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Kids Who Play Video Games May See The World Differently

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For anyone who has a video-game obsessed child at home, you might want to pay attention to this. A new study suggests that children who are exposed to graphic content might see the world a little differently. As a matter of fact, kids who frequently play violent games are more immune to disturbing images than non-players. In other words, it’s called “emotional blindness” and it has a lot of health experts worried.

The study’s author and cognitive psychologist Dr. Steve Most, from UNSW Psychology, says that emotion-induced blindness can occur when a person’s emotions impact their perception of the world. During the study, participants were shown a flashing sequence of 17 images at 100 milliseconds per image. When viewing the image stream, participants were asked to indicate which direction it was rotated to. The study found that frequent violent video game players seemed to be less impacted by the emotional disruptors. To put it simply, kids who play violent video games are so immune to other people and their emotions, that they don't even react to it. Apparently, there's a link between violent video game exposure and a person's perception or how they process information.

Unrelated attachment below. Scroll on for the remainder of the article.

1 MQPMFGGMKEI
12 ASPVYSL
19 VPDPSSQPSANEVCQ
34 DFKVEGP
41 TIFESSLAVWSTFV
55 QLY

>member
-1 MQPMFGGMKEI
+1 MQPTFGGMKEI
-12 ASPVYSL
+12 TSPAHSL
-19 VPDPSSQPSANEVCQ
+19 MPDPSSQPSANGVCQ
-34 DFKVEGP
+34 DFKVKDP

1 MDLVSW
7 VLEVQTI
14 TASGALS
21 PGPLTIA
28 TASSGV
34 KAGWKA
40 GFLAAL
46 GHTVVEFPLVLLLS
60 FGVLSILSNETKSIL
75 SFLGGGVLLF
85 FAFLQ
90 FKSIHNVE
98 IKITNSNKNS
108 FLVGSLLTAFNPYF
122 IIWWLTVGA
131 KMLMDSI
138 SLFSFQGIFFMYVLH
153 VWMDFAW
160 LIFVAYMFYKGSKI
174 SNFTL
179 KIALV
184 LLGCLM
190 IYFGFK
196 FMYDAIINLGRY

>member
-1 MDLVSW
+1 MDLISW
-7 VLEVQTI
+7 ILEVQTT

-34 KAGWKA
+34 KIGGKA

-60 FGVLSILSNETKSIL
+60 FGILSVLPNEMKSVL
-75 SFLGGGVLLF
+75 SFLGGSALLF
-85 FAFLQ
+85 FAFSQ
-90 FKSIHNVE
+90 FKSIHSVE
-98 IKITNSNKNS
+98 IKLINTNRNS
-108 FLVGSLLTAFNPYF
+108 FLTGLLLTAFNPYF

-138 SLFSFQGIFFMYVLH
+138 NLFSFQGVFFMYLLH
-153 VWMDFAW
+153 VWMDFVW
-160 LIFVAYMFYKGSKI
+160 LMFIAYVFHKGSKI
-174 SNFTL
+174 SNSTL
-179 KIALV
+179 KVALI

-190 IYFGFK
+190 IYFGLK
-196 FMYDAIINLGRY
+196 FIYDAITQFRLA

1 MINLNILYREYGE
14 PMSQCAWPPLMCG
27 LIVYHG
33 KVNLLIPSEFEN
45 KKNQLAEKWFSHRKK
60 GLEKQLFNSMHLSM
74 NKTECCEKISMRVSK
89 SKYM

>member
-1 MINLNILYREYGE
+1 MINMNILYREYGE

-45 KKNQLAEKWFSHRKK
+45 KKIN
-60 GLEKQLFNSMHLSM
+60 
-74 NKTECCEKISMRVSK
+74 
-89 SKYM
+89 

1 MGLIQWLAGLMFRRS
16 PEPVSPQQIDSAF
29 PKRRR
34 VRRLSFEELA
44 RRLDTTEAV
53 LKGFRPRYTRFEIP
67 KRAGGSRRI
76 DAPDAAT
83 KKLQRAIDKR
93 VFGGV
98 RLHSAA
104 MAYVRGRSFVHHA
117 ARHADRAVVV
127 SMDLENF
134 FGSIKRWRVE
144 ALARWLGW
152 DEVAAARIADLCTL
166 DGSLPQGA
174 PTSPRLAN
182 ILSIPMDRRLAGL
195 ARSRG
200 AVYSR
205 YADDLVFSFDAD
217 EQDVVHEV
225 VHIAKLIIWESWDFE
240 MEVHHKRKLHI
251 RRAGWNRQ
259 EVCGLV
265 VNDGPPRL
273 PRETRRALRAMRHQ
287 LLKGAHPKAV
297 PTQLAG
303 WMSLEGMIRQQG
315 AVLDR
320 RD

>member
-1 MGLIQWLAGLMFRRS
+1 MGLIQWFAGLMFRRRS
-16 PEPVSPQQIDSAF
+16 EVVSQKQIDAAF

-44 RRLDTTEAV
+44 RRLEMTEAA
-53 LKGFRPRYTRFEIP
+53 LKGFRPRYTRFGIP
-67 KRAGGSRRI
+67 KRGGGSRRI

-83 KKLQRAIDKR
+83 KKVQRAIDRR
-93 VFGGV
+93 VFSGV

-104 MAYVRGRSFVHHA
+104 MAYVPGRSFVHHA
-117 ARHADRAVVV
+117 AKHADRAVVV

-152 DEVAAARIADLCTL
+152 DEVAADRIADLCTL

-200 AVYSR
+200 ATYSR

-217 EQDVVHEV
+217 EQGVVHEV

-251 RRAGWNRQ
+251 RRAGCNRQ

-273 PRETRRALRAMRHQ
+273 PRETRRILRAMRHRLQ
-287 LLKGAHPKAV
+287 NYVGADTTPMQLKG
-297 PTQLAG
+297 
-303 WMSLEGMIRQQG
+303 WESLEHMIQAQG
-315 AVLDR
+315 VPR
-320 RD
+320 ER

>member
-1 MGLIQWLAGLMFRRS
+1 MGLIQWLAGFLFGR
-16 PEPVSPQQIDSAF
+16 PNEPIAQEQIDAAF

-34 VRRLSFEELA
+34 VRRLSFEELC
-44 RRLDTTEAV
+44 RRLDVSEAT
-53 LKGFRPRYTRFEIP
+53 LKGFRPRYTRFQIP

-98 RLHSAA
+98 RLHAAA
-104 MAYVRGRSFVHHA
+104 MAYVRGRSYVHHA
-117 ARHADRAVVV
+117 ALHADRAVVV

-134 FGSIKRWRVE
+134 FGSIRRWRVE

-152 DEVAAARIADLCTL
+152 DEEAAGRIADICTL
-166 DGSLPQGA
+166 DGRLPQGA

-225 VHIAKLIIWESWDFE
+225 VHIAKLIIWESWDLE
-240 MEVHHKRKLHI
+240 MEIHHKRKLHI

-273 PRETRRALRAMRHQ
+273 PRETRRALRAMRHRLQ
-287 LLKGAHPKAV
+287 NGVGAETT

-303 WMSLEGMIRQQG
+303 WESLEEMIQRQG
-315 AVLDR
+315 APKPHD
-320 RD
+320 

Dr. Most explains, “For example, when people rapidly sift through images in search of a target image, a split-second emotional reaction can cause some of them to be unable to see the target. This occurs even if you're looking right at the target. It's as if the visual system stops processing the target in order to deal with the emotional imagery it's just been confronted with."

Many video game players who have emotional blindness have difficulty showing emotions or have apathetic behavior. More often than not, they are not interested or concerned or indifferent or unresponsive to those around them.

With that being said, many pediatricians and health experts agree that old-fashioned toys – and not video games – are better for kids and their development. What’s more, many so-called educational apps rarely teach kids anything. That’s because physical and real-life “play” is the most important activity for a child’s development. The American Academy of Pediatrics says in their new guidelines that they get language skills, learn about how the world works, and get feedback that can reinforce learning and positive behavior by actually interacting with other kids. The more parents limit screen time and video game time, the better off their children will be.

Kids need to use their imaginations, they need to move both their hands and their bodies and they need to express creativity, engage with others and express their emotions. Unfortunately, no amount of video games – whether they are violent, non-violent or educational – will do the same thing.

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